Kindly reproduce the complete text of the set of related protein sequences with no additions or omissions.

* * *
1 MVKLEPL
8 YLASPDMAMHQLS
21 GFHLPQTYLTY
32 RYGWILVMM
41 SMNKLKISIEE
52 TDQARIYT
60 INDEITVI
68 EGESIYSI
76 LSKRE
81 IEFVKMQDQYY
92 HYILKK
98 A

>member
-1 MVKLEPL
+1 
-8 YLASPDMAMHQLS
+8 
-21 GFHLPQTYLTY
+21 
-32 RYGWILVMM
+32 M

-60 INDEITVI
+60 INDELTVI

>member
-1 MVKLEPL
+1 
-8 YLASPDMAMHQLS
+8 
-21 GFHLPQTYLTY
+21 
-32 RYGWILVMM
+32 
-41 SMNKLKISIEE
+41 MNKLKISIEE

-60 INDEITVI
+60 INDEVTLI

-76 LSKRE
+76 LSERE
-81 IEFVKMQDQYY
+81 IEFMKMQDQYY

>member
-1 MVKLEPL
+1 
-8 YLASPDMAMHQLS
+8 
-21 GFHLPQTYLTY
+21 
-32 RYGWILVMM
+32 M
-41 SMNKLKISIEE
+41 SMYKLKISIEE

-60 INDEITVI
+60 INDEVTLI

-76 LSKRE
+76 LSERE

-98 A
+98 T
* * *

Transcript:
1 MVKLEPL
8 YLASPDMAMHQLS
21 GFHLPQTYLTY
32 RYGWILVMM
41 SMNKLKISIEE
52 TDQARIYT
60 INDEITVI
68 EGESIYSI
76 LSKRE
81 IEFVKMQDQYY
92 HYILKK
98 A

>member
-1 MVKLEPL
+1 
-8 YLASPDMAMHQLS
+8 
-21 GFHLPQTYLTY
+21 
-32 RYGWILVMM
+32 M

-60 INDEITVI
+60 INDELTVI

>member
-1 MVKLEPL
+1 
-8 YLASPDMAMHQLS
+8 
-21 GFHLPQTYLTY
+21 
-32 RYGWILVMM
+32 
-41 SMNKLKISIEE
+41 MNKLKISIEE

-60 INDEITVI
+60 INDEVTLI

-76 LSKRE
+76 LSERE
-81 IEFVKMQDQYY
+81 IEFMKMQDQYY

>member
-1 MVKLEPL
+1 
-8 YLASPDMAMHQLS
+8 
-21 GFHLPQTYLTY
+21 
-32 RYGWILVMM
+32 M
-41 SMNKLKISIEE
+41 SMYKLKISIEE

-60 INDEITVI
+60 INDEVTLI

-76 LSKRE
+76 LSERE

-98 A
+98 T